I physically cringed when I read yesterday's headline that a fight had broken out and arrests made (including that of Rob Dz, one of the area's most well-respected emcees) at a local hip-hop show at the Brink Lounge. Great, I thought, just what we need more of in Madison, another excuse for people to stigmatize the music based on the actions of a few bad actors.
Lo and behold, I (and many others) was sadly right: The Brink has now officially decided to stop booking hip-hop acts all together.
The Daily Page reports on several elements of the incident that I had only suspected, but do now look to be the case. That police likely responded with excessive force, quickly and needlessly escalating a situation that was, by the time they'd arrived, well under control. Sixteen MPD officers (plus an undisclosed number of Capitol Police) showed up when called about a fight between two women at the show. How is that at all reasonable? They then peppersprayed and arrested several of the event's performers for, as far as I can tell, trying to 1) get their equipment out of the building, and 2) protest when they saw what they felt to be excessive force being used on the female suspects.
I wasn't there, so I can't make any definite judgments on how things were handled and why, but after hearing from several witnesses and people directly effected, I can't help but suspect that this was a case of inappropriate action on the part of the MPD, based mostly on the overall stigma now associated with hip-hop in this city.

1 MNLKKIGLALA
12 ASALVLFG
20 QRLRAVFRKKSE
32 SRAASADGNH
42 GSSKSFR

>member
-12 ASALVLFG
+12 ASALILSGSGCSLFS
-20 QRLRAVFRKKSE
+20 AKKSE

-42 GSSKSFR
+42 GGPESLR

It's an absolute shame, too. As mentioned in the Daily Page article, "...media and political attention to hip-hop in Madison is focused on negative matters and doesn’t focus on positive events like recent shows geared towards registering voters, collecting winter coats for the indigent, or raising money for a child with cancer."
Every experience I've had with Wisconsin hip-hop artists has been an overall positive one. A lot of the emcees and DJs do a lot of work in the community to not only bolster the profile of their music, but to help kids find a productive purpose in life, to do community organizing, and to work on behalf of social justice issues. Hell, sometimes what they do is just artistic expression without any immediate or grander purpose, but that's just as valid.
The problem isn't with the genre as a whole (you could make an argument against certain specific artists glorifying violence, etc., but I can't think of one single local musician who'd fit that profile). The problem is with individuals who happen to be in the audience and decide to do something stupid. But that happens at shows of all different genres. I'd be really curious to see statistics on fights and other disturbances breaking out at live shows in general, and if there's any correlation between their frequency and corresponding genre. I doubt it.
So now, based on ill-founded but widespread fears, hip-hop artists have one less venue to play in town. We could start focusing on regular ol' security issues, good capacity and organization regulations, and personal responsibility - or we can keep choking out an otherwise vibrant and relevant form of artistic expression. Which is it, Madison?